Please confirm that you are including the JS & CSS as per the instructions. If in doubt try the demos/examples that come with it. I have just confirmed these are working in IE.

7. Mikael Prag - 4th Jun 2012 - 2:11 am

Hello Dave!

I just wanted to thank you for this amazing script and share an experience I had with it.

I run 3 croppers on one page, and on the following page I tried to see if the user had cropped the images. I discovered that the event listener for the ‘endCrop’ is placed on the ‘document’ object (because not all end crops is occurring on the image, but sometimes a bit outside). This makes the event handler activate for all objects (maybe by design). In my case this was bad because I didn’t know which images were really cropped by the user.
I solved this by adding a setting to the Cropper object called ‘isCropped’. I set this on the ‘startDrag’ function. Lastly I check this in the ‘endCrop’, making the callbacks only fire if ‘isCropped’ was ever set on the current instance. Maybe this helps someone.

diff, based on 1.2.2:
http://pastebin.com/NfdiHBjB

8. Mikael Prag - 4th Jun 2012 - 2:14 am

Corrected diff:
http://pastebin.com/6NzmH2n4

9. Yuri - 7th Jun 2012 - 5:12 pm

Hi Dave!
Thanx for a nice script, I used it in my code without any problem until now. I discovered that onEndCrop() call back function is called when the document is loaded and the user clicks on any object outside Cropper. In my case it is bad, because onEndCrop() is used to load the click parameters into the form controls. So if the user loads a page and clicks anywhere, those controls are set to zeros, which breaks the logic of my application, because zeros are valid values in my case. Interestingly, if you click on the Cropper area, then the following clicks on the outside of Cropper area do not fire up onEndCrop() call back.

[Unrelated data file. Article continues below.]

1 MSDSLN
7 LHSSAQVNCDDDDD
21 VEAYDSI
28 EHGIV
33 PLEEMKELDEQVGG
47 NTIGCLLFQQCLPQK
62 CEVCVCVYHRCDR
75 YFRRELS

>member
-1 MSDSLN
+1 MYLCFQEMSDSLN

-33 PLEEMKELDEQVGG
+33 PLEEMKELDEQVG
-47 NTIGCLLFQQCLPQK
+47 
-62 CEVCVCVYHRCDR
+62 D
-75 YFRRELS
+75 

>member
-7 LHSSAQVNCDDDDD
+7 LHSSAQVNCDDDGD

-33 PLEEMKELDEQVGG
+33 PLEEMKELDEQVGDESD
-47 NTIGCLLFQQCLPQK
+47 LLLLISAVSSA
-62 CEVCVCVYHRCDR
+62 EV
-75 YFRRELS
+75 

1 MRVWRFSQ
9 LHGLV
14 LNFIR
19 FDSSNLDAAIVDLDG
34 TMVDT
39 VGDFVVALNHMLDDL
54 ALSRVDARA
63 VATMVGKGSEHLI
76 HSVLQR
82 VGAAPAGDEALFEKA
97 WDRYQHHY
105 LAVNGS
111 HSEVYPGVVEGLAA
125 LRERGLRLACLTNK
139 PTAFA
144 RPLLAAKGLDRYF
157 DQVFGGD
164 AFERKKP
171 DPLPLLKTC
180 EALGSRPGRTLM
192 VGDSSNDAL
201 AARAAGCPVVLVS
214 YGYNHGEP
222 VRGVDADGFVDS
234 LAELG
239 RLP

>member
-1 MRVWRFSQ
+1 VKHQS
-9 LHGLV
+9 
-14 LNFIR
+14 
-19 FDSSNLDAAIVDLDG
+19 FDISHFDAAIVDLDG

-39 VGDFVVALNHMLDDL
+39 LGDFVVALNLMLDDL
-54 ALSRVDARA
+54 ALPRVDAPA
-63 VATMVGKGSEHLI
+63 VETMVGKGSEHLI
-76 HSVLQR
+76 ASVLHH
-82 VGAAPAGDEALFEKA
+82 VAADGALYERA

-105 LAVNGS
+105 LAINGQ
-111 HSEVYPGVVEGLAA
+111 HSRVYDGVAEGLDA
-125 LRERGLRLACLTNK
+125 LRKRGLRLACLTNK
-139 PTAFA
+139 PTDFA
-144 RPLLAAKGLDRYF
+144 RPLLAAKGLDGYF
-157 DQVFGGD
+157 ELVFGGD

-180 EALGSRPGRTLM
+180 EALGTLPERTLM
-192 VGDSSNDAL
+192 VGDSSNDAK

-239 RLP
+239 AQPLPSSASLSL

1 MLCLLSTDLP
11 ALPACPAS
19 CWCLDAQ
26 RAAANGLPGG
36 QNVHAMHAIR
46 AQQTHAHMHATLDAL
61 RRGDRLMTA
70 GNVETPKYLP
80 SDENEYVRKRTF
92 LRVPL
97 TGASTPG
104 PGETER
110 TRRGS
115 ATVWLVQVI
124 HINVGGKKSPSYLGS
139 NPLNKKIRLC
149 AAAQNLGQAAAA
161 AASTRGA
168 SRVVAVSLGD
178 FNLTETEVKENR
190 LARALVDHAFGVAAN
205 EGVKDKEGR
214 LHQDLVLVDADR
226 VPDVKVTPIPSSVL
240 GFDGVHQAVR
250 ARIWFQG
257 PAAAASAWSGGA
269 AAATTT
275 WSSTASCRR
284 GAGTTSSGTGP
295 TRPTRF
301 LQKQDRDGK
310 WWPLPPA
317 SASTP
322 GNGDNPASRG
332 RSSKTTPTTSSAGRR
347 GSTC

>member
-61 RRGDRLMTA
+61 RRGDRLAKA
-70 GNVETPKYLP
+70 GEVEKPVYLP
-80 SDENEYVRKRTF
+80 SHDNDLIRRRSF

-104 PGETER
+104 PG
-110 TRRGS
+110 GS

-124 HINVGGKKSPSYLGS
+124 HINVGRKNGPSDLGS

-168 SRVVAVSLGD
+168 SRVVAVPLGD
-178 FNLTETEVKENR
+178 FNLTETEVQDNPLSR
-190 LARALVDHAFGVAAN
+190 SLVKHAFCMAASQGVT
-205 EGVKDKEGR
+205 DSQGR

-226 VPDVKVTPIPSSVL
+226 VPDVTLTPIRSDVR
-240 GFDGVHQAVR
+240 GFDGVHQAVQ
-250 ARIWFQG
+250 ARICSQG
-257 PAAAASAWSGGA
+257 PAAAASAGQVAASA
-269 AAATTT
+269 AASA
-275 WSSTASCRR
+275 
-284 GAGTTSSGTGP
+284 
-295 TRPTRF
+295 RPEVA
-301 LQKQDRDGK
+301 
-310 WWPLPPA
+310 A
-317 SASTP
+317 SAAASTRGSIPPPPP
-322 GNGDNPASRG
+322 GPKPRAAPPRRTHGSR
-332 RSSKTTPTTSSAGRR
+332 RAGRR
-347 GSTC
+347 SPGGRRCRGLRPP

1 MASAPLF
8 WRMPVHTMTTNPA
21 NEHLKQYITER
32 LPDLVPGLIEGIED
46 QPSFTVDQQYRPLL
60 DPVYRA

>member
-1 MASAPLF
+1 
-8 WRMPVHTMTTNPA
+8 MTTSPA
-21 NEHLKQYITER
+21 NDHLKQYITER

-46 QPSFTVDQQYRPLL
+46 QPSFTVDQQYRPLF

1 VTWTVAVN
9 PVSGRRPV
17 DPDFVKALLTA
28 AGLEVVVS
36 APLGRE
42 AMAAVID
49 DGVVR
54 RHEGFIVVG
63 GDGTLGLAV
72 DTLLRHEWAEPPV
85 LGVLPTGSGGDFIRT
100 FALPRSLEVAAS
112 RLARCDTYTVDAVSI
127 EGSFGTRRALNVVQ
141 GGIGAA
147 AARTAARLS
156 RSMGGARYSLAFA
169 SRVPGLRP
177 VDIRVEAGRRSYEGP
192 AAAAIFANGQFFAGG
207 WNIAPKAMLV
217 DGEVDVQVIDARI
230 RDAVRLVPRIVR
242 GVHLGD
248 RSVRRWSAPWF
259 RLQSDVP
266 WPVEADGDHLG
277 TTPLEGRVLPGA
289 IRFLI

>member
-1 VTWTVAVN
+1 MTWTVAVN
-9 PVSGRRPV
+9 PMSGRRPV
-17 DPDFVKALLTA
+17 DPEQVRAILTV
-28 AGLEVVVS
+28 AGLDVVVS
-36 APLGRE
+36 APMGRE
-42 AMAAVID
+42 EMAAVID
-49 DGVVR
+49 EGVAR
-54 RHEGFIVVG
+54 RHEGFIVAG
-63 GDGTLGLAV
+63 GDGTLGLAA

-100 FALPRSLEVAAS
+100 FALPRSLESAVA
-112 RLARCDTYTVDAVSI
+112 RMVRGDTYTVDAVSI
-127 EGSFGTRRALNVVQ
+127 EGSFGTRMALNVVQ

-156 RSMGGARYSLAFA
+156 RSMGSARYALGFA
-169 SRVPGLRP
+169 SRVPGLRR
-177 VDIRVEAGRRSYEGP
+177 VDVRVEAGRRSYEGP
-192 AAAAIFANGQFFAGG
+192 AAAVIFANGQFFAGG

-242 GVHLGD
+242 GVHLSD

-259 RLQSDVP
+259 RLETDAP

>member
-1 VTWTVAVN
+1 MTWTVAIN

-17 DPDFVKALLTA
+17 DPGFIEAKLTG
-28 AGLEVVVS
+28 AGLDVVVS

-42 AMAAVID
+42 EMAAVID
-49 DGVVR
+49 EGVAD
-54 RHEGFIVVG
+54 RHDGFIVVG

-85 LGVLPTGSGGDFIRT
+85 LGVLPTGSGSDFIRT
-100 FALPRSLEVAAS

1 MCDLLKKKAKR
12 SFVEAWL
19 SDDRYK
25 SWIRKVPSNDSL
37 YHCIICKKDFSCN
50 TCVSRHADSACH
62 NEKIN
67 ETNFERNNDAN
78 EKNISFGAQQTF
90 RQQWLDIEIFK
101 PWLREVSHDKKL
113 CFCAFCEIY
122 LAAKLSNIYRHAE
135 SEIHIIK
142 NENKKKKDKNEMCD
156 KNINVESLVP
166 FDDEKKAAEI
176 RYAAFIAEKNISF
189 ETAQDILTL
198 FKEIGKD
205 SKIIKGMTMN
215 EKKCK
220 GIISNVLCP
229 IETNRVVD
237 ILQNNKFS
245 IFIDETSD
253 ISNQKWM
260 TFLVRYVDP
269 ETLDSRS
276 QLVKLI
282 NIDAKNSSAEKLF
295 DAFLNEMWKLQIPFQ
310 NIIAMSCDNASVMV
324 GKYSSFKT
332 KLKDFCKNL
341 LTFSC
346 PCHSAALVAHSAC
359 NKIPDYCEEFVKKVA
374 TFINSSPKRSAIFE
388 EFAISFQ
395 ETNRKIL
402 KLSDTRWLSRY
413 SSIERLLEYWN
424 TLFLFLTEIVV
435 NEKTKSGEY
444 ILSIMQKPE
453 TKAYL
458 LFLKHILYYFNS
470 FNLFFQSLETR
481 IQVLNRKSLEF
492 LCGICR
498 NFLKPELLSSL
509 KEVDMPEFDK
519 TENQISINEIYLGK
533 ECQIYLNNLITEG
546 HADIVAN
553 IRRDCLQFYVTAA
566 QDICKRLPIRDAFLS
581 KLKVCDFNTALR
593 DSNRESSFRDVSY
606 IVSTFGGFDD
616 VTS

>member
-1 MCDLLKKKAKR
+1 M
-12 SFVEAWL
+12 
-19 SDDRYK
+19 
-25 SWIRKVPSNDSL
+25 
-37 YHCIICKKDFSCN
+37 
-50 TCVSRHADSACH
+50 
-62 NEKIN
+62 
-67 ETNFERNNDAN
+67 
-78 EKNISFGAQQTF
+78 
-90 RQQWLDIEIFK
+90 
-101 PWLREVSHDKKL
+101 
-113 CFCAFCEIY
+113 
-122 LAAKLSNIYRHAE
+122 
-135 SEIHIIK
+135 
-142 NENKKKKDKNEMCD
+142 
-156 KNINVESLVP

To see the problem, you can use your example code, say, in example-Basic.htm. Load the page, observe that all the controls are empty, now click somewhere outside the image. The controls are set to 0. Now, click inside the image, the controls are properly updated to the related click coordinates. Now click outside image again – no effect on controls anymore. Any idea?

10. Yuri - 7th Jun 2012 - 5:19 pm

Oops, just re-read carefully Mikael Prag’s post, and I think it is exactly what I fighting with! OK, will try his method and see if it helps to disable the calls to onEndCrop() on clicks outside Cropper area.

11. Mikael Prag - 8th Jun 2012 - 4:06 pm

That should be the solution for you as well. Please let me know how goes :-)

12. Yuri - 15th Jun 2012 - 1:34 pm

Hi, Mikael! Yes, your solution worked for me nicely, too. Thank you very much!

13. Alex - 12th Oct 2012 - 12:55 pm

In order to use this tool under IE9 with prototype 1.6 some lines should be changed.

all new div elements like:
new Element( ‘div’, { ‘class’: cNamePrefix + ‘wrap’ + fixOperaClass } );
should be changed to look like this:
new Element( ‘div’ ).addClassName(cNamePrefix + ‘wrap’ + fixOperaClass);

p.s. sorry for my bad english.